A leading education advisor to government ministers in the UK has criticised the aggressive proliferation of software in schools as a "gimmick", and called for ministers to "drain the swamp".
British schoolchildren will play Minecraft for an hour as Microsoft's contribution to the global "Hour of Code", a stunt intended to inculcate algorithmic thinking into the young (Reg passim).
That's too bad if, like many parents, you want to ration your children's time spent playing video games. But it's great value for Microsoft. Microsoft already produces what it calls an "Education edition" of Minecraft, but will introduce a special online "Hour of Code" edition for the stunt, also targeting children.
Parents, such as the late Steve Jobs, tend to ration their children's use of technology. But would Jobs, who consistently praised the value of broad liberal arts, approve of an hour of Minecraft? It's doubtful.
Microsoft is listed as a "Platinum supporter" of the Code.org event, contributing at least $3m. 31 million children spent an hour with Minecraft last year, according to the company. Penny for penny, that's much cheaper exposure than buying TV advertising.
Speaking to the Sunday Times, Tom Bennett said, “I am not a fan of Minecraft in lessons. This smacks to me of another gimmick which will get in the way of children actually learning. Removing these gimmicky aspects of education is one of the biggest tasks facing us as teachers. We need to drain the swamp of gimmicks.”
Google is also taking advantage of the happy-talk about kids coding to peddle its wares. Under the ruse of giving teacher's five hours "digital training", Google will be dishing out its VR headsets, and getting the schools hooked on Google Office. Google has come under heavy criticism in the USA for data-mining pupil data. "Did you know that schools may be “paying” for these services with your kid’s privacy?" warned author and pundit Sue Scheff.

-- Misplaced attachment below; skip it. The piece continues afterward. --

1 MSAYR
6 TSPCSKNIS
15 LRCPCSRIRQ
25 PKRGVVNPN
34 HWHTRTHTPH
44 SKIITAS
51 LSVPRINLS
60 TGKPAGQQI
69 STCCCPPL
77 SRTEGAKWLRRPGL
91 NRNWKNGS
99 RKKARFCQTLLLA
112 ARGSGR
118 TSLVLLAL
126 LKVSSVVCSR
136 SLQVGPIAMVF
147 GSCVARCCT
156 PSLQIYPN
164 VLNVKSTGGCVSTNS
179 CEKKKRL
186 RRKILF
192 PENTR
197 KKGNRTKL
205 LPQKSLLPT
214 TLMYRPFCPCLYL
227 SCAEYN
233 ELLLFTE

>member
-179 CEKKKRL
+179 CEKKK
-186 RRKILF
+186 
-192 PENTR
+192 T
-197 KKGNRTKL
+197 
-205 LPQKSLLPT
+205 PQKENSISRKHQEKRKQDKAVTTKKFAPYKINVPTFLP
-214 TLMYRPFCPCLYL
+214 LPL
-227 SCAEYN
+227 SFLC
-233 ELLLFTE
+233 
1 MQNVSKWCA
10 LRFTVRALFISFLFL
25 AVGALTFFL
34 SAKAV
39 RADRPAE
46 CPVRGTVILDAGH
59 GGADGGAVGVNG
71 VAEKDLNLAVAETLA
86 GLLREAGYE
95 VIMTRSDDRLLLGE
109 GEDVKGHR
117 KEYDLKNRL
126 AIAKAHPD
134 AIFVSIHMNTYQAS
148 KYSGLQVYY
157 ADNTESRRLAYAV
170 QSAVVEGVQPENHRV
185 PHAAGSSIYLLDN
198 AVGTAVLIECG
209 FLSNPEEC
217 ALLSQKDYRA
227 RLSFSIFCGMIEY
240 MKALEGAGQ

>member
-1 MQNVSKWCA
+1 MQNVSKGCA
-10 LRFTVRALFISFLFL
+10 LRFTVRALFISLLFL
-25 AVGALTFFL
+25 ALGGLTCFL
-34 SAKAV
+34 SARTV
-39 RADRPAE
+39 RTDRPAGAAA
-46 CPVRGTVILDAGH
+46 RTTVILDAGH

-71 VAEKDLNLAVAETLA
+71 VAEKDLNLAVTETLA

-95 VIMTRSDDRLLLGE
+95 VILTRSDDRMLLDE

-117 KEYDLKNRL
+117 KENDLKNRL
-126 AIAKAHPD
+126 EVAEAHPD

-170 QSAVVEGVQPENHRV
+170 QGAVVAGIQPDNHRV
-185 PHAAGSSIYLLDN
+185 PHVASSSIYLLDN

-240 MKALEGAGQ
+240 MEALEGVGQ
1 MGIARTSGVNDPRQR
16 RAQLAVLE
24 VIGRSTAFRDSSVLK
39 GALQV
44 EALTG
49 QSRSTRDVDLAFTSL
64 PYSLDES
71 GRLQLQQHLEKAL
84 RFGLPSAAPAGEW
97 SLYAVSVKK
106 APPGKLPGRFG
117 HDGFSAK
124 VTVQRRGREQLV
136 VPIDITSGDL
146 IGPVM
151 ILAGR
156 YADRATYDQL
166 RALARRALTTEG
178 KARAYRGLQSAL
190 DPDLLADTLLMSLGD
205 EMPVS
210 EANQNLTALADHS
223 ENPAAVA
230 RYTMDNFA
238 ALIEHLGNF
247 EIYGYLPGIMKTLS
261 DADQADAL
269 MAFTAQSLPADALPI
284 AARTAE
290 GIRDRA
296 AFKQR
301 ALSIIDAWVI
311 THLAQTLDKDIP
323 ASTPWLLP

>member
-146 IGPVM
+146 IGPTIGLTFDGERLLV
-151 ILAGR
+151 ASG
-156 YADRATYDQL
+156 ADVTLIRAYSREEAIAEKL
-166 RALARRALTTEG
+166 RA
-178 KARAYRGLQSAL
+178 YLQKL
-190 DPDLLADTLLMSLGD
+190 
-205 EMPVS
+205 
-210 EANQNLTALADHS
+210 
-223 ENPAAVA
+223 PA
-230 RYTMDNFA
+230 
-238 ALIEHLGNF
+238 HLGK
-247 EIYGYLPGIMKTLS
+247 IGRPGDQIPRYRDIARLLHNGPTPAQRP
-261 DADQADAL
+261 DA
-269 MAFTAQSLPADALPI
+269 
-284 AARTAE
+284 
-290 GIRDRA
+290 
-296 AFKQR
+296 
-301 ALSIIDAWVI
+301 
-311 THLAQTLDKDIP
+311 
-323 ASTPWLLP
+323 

But it only wants to make things better!
And not to be undone, Apple is also muscling in. Cupertino's hour of code also involves dragging blobs around a screen.
"Children were asked to build pre-created modules, much like an Automator or Workflow module. They simply dragged blocks of code from the Code.org sidebar to the main canvas — code that told their on-screen characters to move or turn, as well as how much or how often," iMore notes. This was interspersed with propaganda: "Between puzzles, the kids got to see short videos from the likes of Bill Gates and Mark Zuckerberg, who emphasised the empowerment behind learning to code."
And if this doesn't inspire you, what will?
Speaking on a panel in 2014 on the "funnification" of technical subjects in schools, Paul Reeves blamed the generation "Baby Beebers", who had been at school with micros in the early 1980s, but are now in management.
"A product might be no fun to work on for years but it will ultimately be important. So it's unfair to say to children that insist that it's a fun and interesting thing to do," said Reeves.
Perhaps all that Hour of Code is really teaching is short attention spans? Discuss.
Code.org co-founder Hadi Partovi, who claimed that coding in schools would win Hillary Clinton the Presidential Election, initially agreed to be interviewed by The Register, but changed his mind. ®